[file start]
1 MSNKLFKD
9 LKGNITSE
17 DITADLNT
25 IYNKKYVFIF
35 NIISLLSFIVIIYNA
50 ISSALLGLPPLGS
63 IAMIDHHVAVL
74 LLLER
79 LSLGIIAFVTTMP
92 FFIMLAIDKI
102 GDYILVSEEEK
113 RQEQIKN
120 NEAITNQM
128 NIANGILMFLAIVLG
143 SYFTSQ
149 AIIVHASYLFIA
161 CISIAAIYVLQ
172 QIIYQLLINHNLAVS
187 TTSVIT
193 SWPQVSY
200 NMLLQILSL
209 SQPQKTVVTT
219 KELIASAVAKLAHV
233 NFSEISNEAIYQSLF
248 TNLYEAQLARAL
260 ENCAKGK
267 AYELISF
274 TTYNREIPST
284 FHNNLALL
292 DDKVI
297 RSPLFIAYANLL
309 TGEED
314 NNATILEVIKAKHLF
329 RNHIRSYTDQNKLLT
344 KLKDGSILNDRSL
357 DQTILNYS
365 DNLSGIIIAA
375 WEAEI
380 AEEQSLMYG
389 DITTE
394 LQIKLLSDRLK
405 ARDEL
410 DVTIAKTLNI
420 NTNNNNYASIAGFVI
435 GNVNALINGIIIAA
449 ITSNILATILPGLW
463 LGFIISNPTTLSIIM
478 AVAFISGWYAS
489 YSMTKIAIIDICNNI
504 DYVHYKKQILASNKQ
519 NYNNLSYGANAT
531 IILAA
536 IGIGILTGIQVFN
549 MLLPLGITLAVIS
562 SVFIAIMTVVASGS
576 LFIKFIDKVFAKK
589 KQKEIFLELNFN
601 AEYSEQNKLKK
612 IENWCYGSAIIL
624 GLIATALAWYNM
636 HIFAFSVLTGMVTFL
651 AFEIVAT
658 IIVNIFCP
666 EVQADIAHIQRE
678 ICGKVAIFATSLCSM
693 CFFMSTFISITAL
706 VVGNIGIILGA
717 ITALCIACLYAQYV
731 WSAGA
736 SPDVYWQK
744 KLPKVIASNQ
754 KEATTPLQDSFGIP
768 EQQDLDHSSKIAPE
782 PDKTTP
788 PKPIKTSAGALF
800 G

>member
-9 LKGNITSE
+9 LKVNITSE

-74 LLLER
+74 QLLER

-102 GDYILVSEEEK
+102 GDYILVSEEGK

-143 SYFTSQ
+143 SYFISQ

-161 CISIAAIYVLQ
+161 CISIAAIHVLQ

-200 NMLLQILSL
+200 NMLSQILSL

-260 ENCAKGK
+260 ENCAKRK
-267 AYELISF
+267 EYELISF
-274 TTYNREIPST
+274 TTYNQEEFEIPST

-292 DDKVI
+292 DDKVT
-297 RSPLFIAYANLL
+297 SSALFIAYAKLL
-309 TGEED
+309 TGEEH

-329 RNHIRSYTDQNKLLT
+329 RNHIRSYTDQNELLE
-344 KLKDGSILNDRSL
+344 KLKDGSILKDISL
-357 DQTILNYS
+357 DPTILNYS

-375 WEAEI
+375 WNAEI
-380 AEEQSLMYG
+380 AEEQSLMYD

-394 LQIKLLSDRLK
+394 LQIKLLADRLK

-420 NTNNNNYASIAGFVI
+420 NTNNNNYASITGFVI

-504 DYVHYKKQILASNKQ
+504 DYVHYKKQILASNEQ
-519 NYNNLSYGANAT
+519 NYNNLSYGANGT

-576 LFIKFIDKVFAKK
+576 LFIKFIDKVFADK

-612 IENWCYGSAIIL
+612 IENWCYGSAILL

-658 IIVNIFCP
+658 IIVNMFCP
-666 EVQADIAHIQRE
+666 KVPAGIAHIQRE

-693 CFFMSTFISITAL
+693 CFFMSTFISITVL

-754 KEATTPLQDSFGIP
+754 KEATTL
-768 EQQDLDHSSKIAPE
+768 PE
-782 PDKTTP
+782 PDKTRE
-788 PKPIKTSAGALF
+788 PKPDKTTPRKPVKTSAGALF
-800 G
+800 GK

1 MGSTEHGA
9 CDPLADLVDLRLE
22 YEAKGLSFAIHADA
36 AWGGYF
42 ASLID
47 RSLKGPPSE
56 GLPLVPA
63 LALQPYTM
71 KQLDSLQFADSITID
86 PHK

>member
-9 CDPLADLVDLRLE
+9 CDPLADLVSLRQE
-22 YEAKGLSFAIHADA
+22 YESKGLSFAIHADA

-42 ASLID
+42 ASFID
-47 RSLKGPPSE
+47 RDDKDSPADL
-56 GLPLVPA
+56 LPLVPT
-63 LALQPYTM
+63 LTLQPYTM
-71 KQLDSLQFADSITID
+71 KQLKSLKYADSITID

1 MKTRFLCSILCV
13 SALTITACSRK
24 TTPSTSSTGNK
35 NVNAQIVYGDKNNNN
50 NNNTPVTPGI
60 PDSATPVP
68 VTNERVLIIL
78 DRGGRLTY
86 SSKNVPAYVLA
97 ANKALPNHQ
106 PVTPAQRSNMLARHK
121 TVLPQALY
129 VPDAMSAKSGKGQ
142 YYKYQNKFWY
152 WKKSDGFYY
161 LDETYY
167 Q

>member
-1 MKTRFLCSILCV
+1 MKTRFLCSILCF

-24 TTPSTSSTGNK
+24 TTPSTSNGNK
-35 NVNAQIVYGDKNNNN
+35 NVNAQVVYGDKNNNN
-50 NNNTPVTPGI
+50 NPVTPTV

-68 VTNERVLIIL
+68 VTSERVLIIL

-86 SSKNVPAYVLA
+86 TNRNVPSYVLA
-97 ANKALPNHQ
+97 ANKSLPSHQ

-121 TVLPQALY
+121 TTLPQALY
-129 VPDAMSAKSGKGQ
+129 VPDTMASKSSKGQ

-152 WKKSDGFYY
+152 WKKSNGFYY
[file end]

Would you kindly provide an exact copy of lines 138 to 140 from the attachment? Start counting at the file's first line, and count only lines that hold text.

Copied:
-800 G
+800 GK

1 MGSTEHGA